The process of making a film is one of many stages: pre-production, production, post-production, and everything in between. During post-production, many different sets of eyes watch the film numerous times while editing is underway. But, of course, editors aren’t perfect and are still only human, so most of the time continuity errors aren’t detected and later found in the already finished product.

When watching your favorite film, or going to the theaters to go see the latest release, as audience members we get so invested in the story that most of the time we don’t notice these mistakes made by editors. But if you’re a major movie buff, you may take the time to find these mistakes and point them out in a YouTube video.

Film editor, Sven Pape, has sat staring at Final Cut Pro for hours editing films like Mark Webber’s The End of Love, Good Time Max starring James Franco and L.A. Twister. In a recent YouTube video, Pape evaluates some of Hollywood’s most iconic films, and points out some of the mistakes missed. He even looks at his own film, The End of Love, and points out continuity errors he never noticed before.

When it comes to continuity errors, depending on how bad they are, they can either be distracting to the viewer, or just blend in with a scene and go unnoticed. In Pape’s video, he includes scenes from Shutter Island, Pirates of the Caribbean,  Star Wars, and more, all of which are guilty of goofs. He said notable film editor, Thelma Schoonmaker, worked on many Martin Scorcese films, including the Wolf of Wall Street. This film has won awards, been recognized as a must-see movie, however it also has its share of movie mistakes.

According to Pape, Schoonmaker said in an interview continuity errors in films should not be so focused on, and audience members should refrain from getting fussy over them.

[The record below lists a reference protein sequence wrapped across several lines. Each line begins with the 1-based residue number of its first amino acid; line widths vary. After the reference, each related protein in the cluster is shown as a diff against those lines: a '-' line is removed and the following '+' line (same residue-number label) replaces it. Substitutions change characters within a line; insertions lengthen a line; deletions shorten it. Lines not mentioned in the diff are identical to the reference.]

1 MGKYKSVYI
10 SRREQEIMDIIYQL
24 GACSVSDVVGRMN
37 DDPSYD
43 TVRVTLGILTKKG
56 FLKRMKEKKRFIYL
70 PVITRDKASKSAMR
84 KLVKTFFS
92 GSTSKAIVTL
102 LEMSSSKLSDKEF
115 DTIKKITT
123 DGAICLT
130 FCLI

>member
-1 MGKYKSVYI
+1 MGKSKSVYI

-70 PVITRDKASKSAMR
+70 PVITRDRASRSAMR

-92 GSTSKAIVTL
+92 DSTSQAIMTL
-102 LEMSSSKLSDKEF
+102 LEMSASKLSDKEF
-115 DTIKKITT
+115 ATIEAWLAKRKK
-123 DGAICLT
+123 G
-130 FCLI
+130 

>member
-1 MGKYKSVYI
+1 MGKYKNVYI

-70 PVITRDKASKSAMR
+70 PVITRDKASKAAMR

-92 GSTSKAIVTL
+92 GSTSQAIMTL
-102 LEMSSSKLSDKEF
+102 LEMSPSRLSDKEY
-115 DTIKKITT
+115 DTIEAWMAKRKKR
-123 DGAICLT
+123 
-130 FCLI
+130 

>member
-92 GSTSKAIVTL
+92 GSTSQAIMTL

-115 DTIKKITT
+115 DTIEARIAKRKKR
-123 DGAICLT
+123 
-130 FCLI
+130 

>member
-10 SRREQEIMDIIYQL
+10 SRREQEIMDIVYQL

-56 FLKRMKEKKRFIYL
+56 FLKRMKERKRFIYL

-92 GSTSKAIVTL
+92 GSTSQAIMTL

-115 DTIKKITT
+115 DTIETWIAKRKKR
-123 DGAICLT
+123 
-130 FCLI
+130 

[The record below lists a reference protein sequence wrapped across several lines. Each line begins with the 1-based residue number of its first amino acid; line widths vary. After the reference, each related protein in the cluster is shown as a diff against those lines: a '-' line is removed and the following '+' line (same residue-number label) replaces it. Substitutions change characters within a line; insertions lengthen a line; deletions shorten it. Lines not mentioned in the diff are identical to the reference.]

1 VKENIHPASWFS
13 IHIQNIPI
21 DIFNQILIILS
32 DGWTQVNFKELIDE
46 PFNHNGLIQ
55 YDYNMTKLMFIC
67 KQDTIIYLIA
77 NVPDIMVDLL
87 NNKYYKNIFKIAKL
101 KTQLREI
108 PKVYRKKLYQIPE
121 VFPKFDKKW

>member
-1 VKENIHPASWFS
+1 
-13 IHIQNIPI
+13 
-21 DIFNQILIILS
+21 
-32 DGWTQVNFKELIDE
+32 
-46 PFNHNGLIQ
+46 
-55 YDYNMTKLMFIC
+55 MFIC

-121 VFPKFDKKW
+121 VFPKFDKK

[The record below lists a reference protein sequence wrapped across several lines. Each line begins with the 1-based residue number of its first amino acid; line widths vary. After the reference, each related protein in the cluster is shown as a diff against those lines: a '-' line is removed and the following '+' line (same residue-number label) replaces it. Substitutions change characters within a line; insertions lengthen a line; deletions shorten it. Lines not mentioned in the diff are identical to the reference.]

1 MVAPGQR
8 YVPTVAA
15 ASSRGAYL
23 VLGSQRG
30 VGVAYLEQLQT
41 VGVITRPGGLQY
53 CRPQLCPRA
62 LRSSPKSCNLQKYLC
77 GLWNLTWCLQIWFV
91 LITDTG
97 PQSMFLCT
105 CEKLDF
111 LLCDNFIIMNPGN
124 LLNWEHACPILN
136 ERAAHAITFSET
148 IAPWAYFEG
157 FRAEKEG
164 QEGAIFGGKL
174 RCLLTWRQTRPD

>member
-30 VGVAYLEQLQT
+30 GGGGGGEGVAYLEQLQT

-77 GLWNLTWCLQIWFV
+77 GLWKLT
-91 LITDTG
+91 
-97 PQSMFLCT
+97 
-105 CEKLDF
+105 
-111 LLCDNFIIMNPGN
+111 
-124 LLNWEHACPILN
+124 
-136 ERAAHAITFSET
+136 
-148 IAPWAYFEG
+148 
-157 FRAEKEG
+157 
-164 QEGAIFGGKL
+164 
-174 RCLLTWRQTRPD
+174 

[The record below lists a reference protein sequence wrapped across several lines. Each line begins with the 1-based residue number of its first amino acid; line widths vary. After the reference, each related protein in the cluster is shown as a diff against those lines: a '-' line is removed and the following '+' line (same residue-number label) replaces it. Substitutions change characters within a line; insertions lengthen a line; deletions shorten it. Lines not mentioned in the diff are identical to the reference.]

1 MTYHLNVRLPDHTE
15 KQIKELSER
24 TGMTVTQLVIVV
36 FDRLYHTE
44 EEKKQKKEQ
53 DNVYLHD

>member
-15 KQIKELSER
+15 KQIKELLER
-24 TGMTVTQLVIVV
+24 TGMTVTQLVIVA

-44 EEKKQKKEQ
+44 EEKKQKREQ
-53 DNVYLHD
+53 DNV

“The priority is is absolutely on the best take for performance, and frankly I don’t understand why people get so hung up on these issues. It doesn’t matter, you know why? Because you’re being carried along by the power of the film,” said Schoonmaker in the interview.

Schoonmaker does have a point. When the story and performance of the actors in the film is strong, any errors an editor might cringe over may not even be realized by the viewer. The concentration is on Leonardo DiCaprio, after all.

However, there are some viewers in the audience who may have went to film school, and can’t help pointing out the errors they pick up on. Nonetheless, that is only a small majority, and if they are spending time looking for these mistakes, they probably aren’t taking in the film in its entirety.

Walter Murch, film editor for Apocalypse Now, created a six-point guide editors should refer to before considering making a cut. When looking at a particular scene and deciding what to trash, editors should consider: emotion, story, rhythm, eye-trace,  2D plane on the screen and 3D space of action. If the scene meets any of these criteria, the editor should probably reconsider trying to cut out the mistake, and just let it happen. Most likely, no one is going to notice it.

What do you think of continuity errors? Do you find them distracting, or hardly ever notice them?

[Featured image via Flickr]